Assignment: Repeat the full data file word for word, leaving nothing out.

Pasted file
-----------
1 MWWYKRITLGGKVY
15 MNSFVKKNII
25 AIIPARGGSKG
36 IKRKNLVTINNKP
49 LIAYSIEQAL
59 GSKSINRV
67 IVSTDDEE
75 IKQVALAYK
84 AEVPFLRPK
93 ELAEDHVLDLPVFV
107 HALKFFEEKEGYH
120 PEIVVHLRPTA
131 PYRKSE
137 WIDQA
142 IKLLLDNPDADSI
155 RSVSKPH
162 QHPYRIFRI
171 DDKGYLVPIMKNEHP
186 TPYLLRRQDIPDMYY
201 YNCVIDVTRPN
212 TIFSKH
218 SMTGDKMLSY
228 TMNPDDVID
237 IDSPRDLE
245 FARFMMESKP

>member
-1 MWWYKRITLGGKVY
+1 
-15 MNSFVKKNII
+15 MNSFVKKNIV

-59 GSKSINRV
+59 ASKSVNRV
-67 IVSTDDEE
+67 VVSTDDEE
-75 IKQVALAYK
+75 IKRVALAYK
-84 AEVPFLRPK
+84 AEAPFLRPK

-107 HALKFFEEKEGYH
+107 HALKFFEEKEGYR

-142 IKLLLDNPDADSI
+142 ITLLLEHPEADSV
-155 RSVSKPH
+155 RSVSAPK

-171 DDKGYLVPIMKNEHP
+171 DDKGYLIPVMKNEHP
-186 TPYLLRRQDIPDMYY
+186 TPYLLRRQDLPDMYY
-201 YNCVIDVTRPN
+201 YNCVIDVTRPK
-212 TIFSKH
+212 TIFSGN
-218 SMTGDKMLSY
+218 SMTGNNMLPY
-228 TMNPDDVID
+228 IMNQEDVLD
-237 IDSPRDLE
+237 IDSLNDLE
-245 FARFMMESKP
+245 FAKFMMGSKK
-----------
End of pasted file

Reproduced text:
1 MWWYKRITLGGKVY
15 MNSFVKKNII
25 AIIPARGGSKG
36 IKRKNLVTINNKP
49 LIAYSIEQAL
59 GSKSINRV
67 IVSTDDEE
75 IKQVALAYK
84 AEVPFLRPK
93 ELAEDHVLDLPVFV
107 HALKFFEEKEGYH
120 PEIVVHLRPTA
131 PYRKSE
137 WIDQA
142 IKLLLDNPDADSI
155 RSVSKPH
162 QHPYRIFRI
171 DDKGYLVPIMKNEHP
186 TPYLLRRQDIPDMYY
201 YNCVIDVTRPN
212 TIFSKH
218 SMTGDKMLSY
228 TMNPDDVID
237 IDSPRDLE
245 FARFMMESKP

>member
-1 MWWYKRITLGGKVY
+1 
-15 MNSFVKKNII
+15 MNSFVKKNIV

-59 GSKSINRV
+59 ASKSVNRV
-67 IVSTDDEE
+67 VVSTDDEE
-75 IKQVALAYK
+75 IKRVALAYK
-84 AEVPFLRPK
+84 AEAPFLRPK

-107 HALKFFEEKEGYH
+107 HALKFFEEKEGYR

-142 IKLLLDNPDADSI
+142 ITLLLEHPEADSV
-155 RSVSKPH
+155 RSVSAPK

-171 DDKGYLVPIMKNEHP
+171 DDKGYLIPVMKNEHP
-186 TPYLLRRQDIPDMYY
+186 TPYLLRRQDLPDMYY
-201 YNCVIDVTRPN
+201 YNCVIDVTRPK
-212 TIFSKH
+212 TIFSGN
-218 SMTGDKMLSY
+218 SMTGNNMLPY
-228 TMNPDDVID
+228 IMNQEDVLD
-237 IDSPRDLE
+237 IDSLNDLE
-245 FARFMMESKP
+245 FAKFMMGSKK